Electronic Design

Graphical Programming For Embedded Systems

I've always been a fan of pot pie. Why have a chicken breast, a side of mixed vegetables, and pie for dessert when you can just cram them all into one neat little package? Besides, if I eat pot pie for dinner, there's more room on my plate for cranberry sauce.

Technology appears to share my fondness for the elegance of pot pie. As cell phones metamorphose into media players, PDAs, and even high-definition TVs, the features required by the underlying processors begin to add up. Signal-processing tasks such as noise cancellation and modulation are combined with more general-purpose processing tasks like network connectivity.

To address these converging needs, the industry produced a new form of hybrid processor that combines the features of a DSP with the features of a general-purpose microprocessor. Analog Devices offers the Blackfin microprocessor, which the company has dubbed a ?convergent processor.? Meanwhile, Microchip offers its dsPIC, also called a ?Digital Signal Controller (DSC).? You say ?poh-tay-toe? and I say ?poh-tah-toe.? These are just two examples of single-core, multifunctional processors that address the diverse needs of today's technology.

As hardware evolves and becomes more streamlined, the development tools used to program these devices need to keep up. Traditionally, DSP programmers handled tasks like determining the proper coefficients for a Butterworth filter, while MCU programmers managed the Ethernet stack. To develop code for these new devices in C, developers must collaborate or hire one (probably expensive) über programmer to take the reins.

An alternative (and more cost-effective) option is to improve the programming tools and raise the level of abstraction by using a graphical development platform that makes these features more generally accessible to programmers. National Instruments' LabVIEW allows programmers to access hundreds of signal-processing blocks, like filters and transforms alongside blocks for proportional-integral differential control loops (PID) and motor control, network connectivity, and analog/digital I/O, while still offering a fully featured programming language.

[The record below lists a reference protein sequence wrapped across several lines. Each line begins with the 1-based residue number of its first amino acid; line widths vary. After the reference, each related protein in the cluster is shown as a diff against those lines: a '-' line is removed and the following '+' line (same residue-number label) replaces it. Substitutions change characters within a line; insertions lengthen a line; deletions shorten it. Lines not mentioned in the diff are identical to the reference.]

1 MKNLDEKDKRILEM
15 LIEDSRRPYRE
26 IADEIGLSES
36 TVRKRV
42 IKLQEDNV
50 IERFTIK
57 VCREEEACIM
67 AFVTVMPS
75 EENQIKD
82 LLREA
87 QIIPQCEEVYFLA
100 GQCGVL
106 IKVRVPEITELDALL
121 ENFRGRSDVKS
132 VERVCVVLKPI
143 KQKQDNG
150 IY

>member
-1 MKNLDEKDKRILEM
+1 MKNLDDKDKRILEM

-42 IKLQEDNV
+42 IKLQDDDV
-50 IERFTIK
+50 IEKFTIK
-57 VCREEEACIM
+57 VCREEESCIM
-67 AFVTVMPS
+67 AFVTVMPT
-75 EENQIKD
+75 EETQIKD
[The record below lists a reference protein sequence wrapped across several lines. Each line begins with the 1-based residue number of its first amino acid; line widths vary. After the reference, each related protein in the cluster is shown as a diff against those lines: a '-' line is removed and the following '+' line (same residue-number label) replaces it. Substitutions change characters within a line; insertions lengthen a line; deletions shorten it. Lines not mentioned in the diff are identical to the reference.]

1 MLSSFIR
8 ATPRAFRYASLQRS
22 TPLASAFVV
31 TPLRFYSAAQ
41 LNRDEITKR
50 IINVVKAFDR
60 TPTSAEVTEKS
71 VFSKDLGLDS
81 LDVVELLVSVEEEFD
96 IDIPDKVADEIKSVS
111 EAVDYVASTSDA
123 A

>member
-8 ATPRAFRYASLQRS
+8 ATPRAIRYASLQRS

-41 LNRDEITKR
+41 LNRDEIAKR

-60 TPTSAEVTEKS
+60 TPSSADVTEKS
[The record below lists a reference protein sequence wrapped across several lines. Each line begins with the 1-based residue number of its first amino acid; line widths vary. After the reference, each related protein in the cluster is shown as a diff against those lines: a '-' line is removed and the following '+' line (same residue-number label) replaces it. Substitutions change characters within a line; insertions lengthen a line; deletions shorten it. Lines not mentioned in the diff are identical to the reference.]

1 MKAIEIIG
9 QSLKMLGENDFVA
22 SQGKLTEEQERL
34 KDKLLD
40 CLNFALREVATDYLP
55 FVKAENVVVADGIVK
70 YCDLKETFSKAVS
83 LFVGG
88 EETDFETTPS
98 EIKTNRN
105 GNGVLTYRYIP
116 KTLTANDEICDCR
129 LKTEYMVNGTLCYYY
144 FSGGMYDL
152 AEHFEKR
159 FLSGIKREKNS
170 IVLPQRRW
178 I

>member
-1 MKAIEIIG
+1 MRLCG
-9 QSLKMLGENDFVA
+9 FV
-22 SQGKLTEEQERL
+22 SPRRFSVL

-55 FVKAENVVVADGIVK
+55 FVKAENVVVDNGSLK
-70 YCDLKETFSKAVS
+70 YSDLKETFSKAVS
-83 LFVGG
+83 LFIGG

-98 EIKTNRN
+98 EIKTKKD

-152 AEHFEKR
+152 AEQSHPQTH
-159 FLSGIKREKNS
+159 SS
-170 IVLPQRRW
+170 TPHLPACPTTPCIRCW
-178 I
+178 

Here's an example that uses the LabVIEW graphical programming environment to develop a Web-enabled recording device on an ADI Blackfin Processor. In this application, LabVIEW Embedded blends typical DSP tasks — interfacing with analog-to-digital converters and digital-to-analog converters (ADCs/DACs) and audio filtering — with the typical MPU task of network connectivity to implement a simple Web server.

In C, communicating with an ADC typically requires extensive driver development and testing. When dealing with high-quality audio sampling rates in the 48-kHz range, this involves hand-optimized interrupt service routines, buffer allocation and management, and DMA channel assignments and transfers — all over a low-level protocol like SPI or I2C .

With the LabVIEW Embedded Module for ADI Blackfin, however, National Instruments and Analog Devices developed LabVIEW component drivers for many of ADI's most popular converters. With these LabVIEW blocks, all low-level driver programming is handled behind the scenes. The programmer need only configure the key parameters like sampling rate and buffer size, and then read and write the data in a loop (Fig. 1).

Now that we've acquired the signal, we should filter out high-frequency noise and store it to some memory location. In C, you first will need to locate a signal-processing library, copy/download all required files, and include all necessary components in your application before you can use the IP. With LabVIEW, hundreds of signal-processing and analysis libraries are already included, many of which were hand-tuned and optimized for the ADI Blackfin processor (Fig. 2).

Writing to and reading from memory is easy in C — you can simply call a memcpy function. For situations like these in which it's easier to write a few lines of C code, LabVIEW Embedded provides the Inline C Node. This node offers a simple way to incorporate snippets of C code into your LabVIEW application (Fig. 3).

Finally, to control this application remotely, you will need to develop a simple Web server to provide a user interface. In C, this would require the building and/or management of the Ethernet stack. The embedded operating system often handles this on more general-purpose processors. But since DSCs typically run optimized microkernels that don't include Ethernet stacks, more development time (or more money) is needed to acquire or incorporate another solution. The LabVIEW Embedded Module for Blackfin includes TCP/IP and UDP blocks with an integrated Ethernet stack for easy networking (Fig. 4).

Graphical programming languages like LabVIEW handle the low-level programming details, relieving the programmer of the task. As the number of low-level details increases with more features, this proposition becomes more and more valuable. Who knows what delicious ingredients pot pies of the future might hold?

For more information on LabVIEW Embedded, visit www.ni.com/embedded.

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